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How long do you bake Federal Paper Hulls?

Discussion in 'Shooting Related Threads' started by Dr.Longshot, Aug 22, 2010.

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  1. Dr.Longshot

    Dr.Longshot Banned Banned

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    I just put a 100 Federal Papers Hulls in the oven at 250 degreses for about 15 minutes and let the oven cool with them, am now going to reload them w/longshot
    1 1/8th oz #6s.


    Gary Bryant
    Dr.longshot
     
  2. senior smoke

    senior smoke Well-Known Member

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    That's about right. I used to get a board with 100 nails through it and place the federal papers on them. I would pre heat the oven at 300 degrees and place them in for 15 minutes. Let them totally cool so the wax sets and you can reload the shells to get a good crimp and it will look like a factory new shell. I am sure some of the newer shooters never heard of this method but as you know it works. I once had 8 boxes of federal paper reloads in my bob Allen shoulder bag and while I was shooting it rained. The next week I could not even get most of the shells into the chamber of my gun as they swelled up. If I could find federal paper new shells in my area that's all I would shoot. In my opinion best shell ever made.
    Steve Balistreri
     
  3. halfmile

    halfmile Well-Known Member

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    I used a hot finger gadget. You could have one shell heating while you reloaded another. Mine had 2 fingers on it, and would keep up with a progressive press.

    I sold it to a TS.com brother.

    If 12C1 wads were around I would still shot the papers.

    HM
     
  4. loop02

    loop02 Member

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    You don't want to get them over 300, 350 at most. you burn the wax, If you want some real god looking reloads, rewax the case mouths before you reload them. Put parafin and beeswax in a cookie sheet approx. 1,2 " deep. Make a metal basket that fits in the cookie sheet. Put the cases in mouth down, and put the whole works in an oven at 300 or so for about 10 min. Pull the basket and let the excess drain back into the pan.I have two baskets, load one cook one. You can load a paper 3-4 times doing this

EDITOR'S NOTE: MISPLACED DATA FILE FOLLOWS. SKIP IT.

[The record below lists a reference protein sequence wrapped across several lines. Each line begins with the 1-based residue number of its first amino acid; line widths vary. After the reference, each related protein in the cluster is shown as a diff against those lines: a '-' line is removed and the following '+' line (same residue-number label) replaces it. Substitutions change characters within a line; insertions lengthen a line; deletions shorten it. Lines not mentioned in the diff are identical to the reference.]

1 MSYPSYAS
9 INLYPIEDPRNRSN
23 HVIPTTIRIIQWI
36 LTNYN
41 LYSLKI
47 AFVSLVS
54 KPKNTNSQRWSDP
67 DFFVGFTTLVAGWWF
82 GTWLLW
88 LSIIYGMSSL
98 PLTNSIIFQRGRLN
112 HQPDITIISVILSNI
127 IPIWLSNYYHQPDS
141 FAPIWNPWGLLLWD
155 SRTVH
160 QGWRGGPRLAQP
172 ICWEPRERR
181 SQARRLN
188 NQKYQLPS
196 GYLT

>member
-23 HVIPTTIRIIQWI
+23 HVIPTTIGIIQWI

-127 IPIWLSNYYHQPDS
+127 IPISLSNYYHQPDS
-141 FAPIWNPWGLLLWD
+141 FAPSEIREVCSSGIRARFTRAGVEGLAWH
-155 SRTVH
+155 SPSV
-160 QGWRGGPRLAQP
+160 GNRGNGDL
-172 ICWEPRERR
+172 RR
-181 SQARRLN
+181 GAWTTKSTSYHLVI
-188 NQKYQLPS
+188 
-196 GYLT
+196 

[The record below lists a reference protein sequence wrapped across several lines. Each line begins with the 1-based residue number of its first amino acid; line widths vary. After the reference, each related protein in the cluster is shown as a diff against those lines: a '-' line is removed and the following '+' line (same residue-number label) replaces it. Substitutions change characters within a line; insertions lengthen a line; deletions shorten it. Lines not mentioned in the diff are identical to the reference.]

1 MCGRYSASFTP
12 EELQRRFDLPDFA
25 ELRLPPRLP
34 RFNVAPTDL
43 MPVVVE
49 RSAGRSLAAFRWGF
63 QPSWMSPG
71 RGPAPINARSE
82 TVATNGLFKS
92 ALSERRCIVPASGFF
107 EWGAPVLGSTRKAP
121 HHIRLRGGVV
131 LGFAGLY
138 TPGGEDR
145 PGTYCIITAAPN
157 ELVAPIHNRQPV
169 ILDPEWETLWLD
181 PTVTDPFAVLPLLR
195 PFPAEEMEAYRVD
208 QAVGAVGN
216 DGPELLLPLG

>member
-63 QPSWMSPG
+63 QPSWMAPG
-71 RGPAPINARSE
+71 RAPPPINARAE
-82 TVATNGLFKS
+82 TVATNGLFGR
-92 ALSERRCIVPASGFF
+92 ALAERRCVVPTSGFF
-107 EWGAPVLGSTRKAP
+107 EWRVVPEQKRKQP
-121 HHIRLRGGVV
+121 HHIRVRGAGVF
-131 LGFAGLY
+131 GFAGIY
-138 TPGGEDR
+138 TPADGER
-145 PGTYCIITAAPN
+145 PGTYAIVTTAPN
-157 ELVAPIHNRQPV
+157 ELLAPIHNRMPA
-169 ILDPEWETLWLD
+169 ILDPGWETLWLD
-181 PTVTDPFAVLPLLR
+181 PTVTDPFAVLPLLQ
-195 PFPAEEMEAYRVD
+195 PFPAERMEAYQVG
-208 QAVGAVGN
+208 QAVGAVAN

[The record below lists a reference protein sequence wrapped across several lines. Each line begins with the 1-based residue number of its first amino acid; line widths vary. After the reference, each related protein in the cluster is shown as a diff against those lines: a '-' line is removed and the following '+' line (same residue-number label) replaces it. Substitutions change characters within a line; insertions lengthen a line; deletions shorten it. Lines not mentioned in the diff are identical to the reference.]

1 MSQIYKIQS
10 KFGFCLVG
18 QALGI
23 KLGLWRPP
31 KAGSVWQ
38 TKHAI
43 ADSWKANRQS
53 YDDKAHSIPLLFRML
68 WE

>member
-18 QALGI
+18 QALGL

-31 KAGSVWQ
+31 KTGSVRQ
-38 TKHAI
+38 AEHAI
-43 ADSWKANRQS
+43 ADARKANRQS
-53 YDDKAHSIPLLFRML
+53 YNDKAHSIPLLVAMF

5. goatskin

    goatskin TS Member

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    I always heard that you CHOSE: 350º & 10min, OR 200º for 30min.

    My paper irons have long since walked off ... {sigh} ... but leaving the hulls in a trash bag in your car-trunk for a couple of days in July or August re-waxes them perfectly.

    Bob
     
  6. wm rike

    wm rike Member

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    Unless they've soaked up a lot of humidity and won't run thru the press or chamber in the gun, you don't unless you're just looking for a single reload.
     
  7. goatskin

    goatskin TS Member

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    FlaLagato ... if LS doesn't want it, I do.

    Bob
     
  8. School Teacher

    School Teacher Well-Known Member

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    I do not think that the current Federal paper hulls are as strong as the hulls from the 1970's and 1980's. To me, the paper was a little thicker on the older hulls.

    I keep my remaining Federal Hulls in an open White Flyer target boxes in the top of my garage. During the summer, it gets well over 100 degrees F up there and the heat condition the hulls. I have a few thousand or so and they have been up there for a couple of years. I take some down and reload a few flats every once and a while but mostly I reload the Federal Gold Medal plastics including older ribbed hulls and the newer smooth hulls.

    As to the Federal 12C1 wad, this was a great wad. I have less than 500 left which I am saving for some "games" loads if I ever shoot "games" again. IMO, the Claybuster 12C1 clone does a great job. It would be hard to tell the difference for any shot from concrete.